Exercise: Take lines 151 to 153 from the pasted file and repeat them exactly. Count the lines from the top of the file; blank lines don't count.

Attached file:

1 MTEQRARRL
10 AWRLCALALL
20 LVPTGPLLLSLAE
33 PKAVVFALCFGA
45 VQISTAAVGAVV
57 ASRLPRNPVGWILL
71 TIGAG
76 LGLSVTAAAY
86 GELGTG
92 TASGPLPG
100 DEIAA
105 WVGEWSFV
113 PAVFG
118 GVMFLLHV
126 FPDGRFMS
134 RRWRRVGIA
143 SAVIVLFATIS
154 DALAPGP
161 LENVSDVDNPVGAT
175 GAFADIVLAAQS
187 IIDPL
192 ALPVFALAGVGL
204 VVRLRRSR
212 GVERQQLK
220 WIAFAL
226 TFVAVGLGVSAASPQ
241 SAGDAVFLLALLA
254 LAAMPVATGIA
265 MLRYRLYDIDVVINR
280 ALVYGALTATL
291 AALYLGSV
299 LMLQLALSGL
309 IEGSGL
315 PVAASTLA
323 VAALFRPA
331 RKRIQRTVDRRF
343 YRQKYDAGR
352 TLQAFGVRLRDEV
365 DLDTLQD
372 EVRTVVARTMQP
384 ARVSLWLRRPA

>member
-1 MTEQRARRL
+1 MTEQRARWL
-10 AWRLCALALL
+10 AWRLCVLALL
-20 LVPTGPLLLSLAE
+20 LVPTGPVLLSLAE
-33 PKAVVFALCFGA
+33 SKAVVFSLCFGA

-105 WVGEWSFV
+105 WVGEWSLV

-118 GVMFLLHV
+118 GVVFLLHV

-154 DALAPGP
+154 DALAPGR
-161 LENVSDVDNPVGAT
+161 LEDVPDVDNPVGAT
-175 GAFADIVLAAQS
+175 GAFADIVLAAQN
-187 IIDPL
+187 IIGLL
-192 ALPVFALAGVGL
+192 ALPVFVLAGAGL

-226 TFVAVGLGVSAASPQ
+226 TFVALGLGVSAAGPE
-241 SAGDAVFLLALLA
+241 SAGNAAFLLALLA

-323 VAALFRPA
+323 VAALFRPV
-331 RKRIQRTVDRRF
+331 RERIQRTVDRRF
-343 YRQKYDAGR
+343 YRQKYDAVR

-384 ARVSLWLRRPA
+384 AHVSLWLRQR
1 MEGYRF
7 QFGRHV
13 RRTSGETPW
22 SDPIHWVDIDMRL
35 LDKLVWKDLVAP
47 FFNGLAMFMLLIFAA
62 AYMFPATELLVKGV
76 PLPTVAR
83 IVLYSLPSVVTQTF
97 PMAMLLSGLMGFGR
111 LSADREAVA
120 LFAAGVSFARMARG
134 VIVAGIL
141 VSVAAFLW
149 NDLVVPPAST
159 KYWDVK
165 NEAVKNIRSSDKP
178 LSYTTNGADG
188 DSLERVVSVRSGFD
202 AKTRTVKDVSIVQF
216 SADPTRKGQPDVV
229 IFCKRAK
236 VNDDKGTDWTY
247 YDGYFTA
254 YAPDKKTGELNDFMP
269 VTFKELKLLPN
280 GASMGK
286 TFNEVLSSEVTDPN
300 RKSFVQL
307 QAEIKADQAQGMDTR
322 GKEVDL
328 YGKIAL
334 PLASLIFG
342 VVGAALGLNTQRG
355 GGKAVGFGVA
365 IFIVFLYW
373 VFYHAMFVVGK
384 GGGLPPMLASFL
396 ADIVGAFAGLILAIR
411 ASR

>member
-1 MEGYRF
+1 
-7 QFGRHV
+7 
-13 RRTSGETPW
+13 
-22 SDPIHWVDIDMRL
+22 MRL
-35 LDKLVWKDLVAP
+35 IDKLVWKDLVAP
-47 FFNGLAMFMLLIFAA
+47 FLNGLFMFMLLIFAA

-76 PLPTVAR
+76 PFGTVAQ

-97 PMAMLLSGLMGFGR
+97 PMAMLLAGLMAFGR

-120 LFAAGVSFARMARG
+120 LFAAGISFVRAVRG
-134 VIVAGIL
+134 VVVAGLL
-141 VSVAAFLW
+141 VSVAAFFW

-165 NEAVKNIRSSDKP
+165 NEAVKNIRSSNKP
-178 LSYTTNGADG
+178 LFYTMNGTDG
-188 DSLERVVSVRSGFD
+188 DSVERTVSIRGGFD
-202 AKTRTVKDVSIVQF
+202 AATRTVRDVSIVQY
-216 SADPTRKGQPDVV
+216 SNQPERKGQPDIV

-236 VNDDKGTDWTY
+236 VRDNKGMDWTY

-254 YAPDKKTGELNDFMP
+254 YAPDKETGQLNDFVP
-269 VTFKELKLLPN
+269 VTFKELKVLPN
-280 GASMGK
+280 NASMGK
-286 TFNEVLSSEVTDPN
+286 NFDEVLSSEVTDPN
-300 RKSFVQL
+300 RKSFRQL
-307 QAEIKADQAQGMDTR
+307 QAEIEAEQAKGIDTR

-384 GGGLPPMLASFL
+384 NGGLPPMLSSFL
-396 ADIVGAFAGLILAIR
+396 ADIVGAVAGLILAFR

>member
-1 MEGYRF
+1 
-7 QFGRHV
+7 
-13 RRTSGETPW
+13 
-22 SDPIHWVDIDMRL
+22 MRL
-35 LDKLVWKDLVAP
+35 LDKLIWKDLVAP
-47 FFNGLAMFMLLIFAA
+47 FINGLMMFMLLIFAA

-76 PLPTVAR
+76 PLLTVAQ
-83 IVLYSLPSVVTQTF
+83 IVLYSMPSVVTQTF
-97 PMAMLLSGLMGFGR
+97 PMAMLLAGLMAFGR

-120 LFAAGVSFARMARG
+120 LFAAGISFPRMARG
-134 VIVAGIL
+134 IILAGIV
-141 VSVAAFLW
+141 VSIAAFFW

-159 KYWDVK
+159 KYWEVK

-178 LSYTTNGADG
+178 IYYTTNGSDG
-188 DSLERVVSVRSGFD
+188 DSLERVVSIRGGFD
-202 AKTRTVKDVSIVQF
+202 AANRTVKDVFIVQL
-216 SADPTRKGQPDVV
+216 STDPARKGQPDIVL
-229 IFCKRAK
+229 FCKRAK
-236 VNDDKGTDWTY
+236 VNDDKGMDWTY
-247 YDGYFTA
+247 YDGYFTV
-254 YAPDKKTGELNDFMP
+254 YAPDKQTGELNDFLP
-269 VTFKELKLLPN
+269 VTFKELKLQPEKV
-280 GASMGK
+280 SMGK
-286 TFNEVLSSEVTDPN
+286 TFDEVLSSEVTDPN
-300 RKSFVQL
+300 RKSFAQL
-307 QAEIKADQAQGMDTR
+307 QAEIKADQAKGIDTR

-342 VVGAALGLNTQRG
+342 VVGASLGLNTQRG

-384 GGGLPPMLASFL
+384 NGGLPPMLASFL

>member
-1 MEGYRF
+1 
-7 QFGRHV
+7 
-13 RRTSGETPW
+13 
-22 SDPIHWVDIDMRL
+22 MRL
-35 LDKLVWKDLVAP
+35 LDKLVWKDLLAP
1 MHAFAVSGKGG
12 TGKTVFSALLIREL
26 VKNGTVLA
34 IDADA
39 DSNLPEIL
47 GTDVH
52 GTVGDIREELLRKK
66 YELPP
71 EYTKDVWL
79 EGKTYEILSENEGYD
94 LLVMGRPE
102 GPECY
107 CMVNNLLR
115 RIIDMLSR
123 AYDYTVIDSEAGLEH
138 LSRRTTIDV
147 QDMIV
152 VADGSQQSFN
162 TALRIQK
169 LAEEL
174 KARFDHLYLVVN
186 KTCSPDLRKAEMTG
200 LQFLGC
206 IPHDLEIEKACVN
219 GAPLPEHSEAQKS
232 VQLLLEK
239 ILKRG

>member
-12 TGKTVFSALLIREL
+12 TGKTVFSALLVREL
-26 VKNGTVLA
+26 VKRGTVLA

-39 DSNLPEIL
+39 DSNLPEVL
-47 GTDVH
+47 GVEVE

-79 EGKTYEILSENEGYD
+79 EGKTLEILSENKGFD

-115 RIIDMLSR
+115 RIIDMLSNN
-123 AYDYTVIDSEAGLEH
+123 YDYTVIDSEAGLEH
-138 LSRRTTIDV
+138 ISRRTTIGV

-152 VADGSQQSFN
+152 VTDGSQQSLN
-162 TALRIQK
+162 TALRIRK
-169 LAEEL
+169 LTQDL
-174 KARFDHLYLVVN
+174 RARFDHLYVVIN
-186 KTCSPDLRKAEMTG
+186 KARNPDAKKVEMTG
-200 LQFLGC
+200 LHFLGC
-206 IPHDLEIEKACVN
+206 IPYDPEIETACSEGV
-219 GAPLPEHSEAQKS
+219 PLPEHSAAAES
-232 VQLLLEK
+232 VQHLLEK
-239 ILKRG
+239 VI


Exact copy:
+236 VRDNKGMDWTY

-254 YAPDKKTGELNDFMP
+254 YAPDKETGQLNDFVP